Each February, leaders, policy-makers, thinkers and practitioners in the field of security, broadly defined, get together at the Hotel Bayerischer Hof in Munich for a three day international conference. At the Munich Security Conference in February 2019, Germany’s then Chancellor, Angela Merkel, opened her speech by reflecting on the world’s entry into a new geochronological age – the Anthropocene Epoch.
She explained, “This means that we are living in an age in which humankind’s traces penetrate so deeply into the Earth that future generations will regard it as an entire age created by humans.” She briefly touched on different human impacts on the environment and then said, “All of this has implications for global security and for the issues that are being discussed right here, right now.”
Right here, right now, too right.
In the last couple of months I have been writing and posting articles based on the material assembled for the policy report, Environment of Peace: Security in a New Era of Risk that SIPRI published in May and first launched at the Stockholm Forum on Peace and Development. Now, with not a little sigh of relief combined with a real sense of achievement, SIPRI has published the research on which the policy report is based.
It is published in four parts.
- Part 1, which I had the honour of being the lead author for, is entitled ‘Elements of a Planetary Emergency’.
- Part 2, led by Cedric de Coning, is ‘Security Risks of Environmental Crises’.
- Part 3, led by Geoff Dabelko, is ‘Navigating a Just and Peaceful Transition’.
- And Part 4, led by Melvis Ndiloseh and Hafsa Maalim, is ‘Enabling an Environment of Peace’.
It’s a pretty chunky read – 277 pages and, for those who like to keep count, 1648 endnotes with the supporting references. The five lead authors were backed by a team of about 30 researchers and guided by an international advisory panel.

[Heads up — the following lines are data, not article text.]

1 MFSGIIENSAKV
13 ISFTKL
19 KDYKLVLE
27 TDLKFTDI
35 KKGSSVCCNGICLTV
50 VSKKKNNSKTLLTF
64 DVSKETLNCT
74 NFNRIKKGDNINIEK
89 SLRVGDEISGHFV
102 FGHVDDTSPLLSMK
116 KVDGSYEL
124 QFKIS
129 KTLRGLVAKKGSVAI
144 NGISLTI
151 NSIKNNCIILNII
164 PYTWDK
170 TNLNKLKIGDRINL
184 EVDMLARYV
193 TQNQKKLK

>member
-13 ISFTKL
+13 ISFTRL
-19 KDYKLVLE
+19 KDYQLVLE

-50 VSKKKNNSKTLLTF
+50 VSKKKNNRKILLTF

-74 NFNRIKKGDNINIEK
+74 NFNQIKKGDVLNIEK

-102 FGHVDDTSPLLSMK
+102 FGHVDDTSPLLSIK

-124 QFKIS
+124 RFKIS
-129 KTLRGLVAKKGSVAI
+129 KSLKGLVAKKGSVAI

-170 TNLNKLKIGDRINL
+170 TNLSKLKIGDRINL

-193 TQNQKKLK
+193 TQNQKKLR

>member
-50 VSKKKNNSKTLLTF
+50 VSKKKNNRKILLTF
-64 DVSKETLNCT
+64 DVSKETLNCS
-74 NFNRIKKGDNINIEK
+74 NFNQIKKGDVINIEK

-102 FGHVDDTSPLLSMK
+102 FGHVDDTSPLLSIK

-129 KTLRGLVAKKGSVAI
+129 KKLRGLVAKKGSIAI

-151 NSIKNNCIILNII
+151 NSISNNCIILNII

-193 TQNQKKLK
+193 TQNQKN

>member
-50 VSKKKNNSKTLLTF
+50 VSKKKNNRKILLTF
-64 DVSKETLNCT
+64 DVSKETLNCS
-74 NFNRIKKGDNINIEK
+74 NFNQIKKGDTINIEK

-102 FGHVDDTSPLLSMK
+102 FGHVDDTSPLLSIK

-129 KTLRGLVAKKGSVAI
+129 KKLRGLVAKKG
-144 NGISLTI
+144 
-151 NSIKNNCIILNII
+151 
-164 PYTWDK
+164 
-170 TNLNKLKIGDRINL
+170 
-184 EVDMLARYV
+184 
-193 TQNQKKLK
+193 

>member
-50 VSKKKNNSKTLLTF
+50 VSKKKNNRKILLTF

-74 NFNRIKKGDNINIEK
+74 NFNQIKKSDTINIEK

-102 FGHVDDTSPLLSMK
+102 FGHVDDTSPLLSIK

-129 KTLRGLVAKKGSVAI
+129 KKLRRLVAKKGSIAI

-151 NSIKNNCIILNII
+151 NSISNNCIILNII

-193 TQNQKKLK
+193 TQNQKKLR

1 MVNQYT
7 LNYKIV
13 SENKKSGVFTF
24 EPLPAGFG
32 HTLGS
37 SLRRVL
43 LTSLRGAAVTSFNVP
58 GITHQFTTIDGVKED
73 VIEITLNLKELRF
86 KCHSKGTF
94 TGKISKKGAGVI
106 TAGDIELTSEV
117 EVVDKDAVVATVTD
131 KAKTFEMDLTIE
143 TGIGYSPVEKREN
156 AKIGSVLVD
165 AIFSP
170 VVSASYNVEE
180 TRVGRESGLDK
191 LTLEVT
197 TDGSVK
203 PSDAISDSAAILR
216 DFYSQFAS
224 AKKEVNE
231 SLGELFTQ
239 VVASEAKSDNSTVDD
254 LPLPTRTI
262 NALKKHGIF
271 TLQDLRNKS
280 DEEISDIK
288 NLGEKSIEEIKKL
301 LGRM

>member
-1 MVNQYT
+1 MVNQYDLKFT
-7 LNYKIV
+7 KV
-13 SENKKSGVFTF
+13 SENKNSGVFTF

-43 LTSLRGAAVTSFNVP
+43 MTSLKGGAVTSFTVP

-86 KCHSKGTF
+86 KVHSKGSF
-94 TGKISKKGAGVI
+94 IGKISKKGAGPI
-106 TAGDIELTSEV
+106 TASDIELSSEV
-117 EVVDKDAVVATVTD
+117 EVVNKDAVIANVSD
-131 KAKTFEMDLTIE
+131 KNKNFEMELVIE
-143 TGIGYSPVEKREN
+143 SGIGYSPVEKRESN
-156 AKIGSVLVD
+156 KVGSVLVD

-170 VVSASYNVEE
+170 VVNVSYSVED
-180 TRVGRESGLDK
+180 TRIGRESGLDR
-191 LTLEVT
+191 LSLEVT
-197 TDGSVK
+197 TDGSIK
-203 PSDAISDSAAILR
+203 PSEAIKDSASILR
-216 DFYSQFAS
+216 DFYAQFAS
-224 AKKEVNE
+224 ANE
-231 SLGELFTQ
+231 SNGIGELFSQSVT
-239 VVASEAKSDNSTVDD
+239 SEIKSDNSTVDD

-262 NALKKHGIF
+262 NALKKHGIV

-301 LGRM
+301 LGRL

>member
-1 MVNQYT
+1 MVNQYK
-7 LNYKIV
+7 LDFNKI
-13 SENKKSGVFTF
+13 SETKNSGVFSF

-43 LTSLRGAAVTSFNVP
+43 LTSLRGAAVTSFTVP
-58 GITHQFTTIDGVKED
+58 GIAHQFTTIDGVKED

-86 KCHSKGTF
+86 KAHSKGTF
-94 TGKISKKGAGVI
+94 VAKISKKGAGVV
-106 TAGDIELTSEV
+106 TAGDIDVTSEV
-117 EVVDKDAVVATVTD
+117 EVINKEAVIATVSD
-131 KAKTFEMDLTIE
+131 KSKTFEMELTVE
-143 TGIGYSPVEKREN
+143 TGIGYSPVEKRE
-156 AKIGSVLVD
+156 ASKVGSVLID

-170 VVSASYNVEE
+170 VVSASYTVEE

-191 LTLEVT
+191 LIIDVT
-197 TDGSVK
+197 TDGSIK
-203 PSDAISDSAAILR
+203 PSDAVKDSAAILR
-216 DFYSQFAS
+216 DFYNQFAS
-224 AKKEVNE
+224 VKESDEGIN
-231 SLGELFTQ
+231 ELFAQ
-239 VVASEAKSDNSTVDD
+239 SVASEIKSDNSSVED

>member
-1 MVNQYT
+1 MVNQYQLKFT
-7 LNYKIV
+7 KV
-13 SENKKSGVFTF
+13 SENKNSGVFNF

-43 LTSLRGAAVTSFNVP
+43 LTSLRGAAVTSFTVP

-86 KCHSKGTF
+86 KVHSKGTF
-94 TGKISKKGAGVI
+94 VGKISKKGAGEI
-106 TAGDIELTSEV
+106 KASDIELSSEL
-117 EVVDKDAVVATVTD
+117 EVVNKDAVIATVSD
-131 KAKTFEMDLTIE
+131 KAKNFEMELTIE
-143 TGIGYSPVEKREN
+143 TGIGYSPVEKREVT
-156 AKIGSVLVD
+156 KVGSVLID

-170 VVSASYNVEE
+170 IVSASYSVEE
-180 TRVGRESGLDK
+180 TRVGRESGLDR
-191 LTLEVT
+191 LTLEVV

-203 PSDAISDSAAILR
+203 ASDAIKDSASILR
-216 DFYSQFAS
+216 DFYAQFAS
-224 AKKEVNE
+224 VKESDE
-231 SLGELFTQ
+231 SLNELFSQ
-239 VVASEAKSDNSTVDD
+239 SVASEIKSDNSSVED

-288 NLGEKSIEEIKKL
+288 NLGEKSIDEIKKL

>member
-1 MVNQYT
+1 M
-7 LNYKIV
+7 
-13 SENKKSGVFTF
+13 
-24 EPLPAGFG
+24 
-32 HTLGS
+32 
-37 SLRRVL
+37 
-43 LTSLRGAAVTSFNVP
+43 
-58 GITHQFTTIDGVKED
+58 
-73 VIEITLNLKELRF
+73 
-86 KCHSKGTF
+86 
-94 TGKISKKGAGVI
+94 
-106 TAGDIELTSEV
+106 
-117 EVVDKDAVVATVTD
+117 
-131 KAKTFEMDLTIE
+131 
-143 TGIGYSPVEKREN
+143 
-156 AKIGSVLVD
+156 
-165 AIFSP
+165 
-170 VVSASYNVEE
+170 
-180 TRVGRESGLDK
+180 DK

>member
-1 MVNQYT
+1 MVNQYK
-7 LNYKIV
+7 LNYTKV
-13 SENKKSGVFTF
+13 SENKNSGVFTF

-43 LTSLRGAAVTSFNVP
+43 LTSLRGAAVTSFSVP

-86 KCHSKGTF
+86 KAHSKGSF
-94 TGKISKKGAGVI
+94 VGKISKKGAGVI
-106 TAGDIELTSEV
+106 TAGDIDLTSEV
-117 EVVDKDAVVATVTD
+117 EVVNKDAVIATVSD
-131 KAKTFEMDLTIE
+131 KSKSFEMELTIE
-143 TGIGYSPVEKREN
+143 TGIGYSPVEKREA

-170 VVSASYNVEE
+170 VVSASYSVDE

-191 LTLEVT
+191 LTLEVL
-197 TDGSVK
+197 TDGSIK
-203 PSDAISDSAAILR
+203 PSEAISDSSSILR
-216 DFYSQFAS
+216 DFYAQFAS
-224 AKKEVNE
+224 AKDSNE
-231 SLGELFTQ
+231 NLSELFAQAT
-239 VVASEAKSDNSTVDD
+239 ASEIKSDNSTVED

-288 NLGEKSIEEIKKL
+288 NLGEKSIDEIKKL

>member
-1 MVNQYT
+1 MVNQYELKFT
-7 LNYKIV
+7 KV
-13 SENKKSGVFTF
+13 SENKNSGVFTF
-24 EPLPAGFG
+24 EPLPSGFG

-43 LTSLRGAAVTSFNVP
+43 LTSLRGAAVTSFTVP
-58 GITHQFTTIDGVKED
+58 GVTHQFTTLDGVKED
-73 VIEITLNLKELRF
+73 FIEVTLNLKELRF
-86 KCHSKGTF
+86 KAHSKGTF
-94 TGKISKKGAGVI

At the close of 2022, perhaps some of us risk feeling overwhelmed. It is crisis, crisis, crisis all over the place: hunger, biodiversity, energy, economy, supply chains, mental health, security, migration, cost of living and climate. If we manage not to turn away from all of them, it is all too tempting to focus on one or two, either as the magic key for solving the whole lot, or because that’s all the mind can handle.
The uncomfortable fact is that these crises are connected and interacting. The aim of the Environment of Peace initiative that SIPRI set going in 2020 is to understand and explain how those interconnections work, and show how knowing about them can be turned to advantage as we find inter-connected solutions.
Probably the full research report is not everybody’s cup of green tea. But the policy report could be. I didn’t have a hand in writing it so I can contentedly say it is extremely well written and clearly presented and super-well worth the read. And for those who want to explore more deeply or check out the underlying evidence and analytical foundations, the full research report is there for you.
This is the year when we face the reality of a dark horizon for global security. War in Ukraine since Russia’s seizure of Crimea in 2014 and its not-so-stealthy takeover of parts of the Donbas region of eastern Ukraine has escalated with the Russian invasion in February. Meanwhile, confrontation between China and the USA over Taiwan has intensified and there are approximately 50 other active armed conflicts worldwide.
At the same time, in case anybody has forgotten, this is the year of climate change – the worst heatwave on record in China, a once in 500 years drought in Europe, complete with the re-emergence of hunger stones in major rivers for the first time in centuries, drought and record heat in India, massive flooding in Pakistan, drought and surging food insecurity in the Horn of Africa…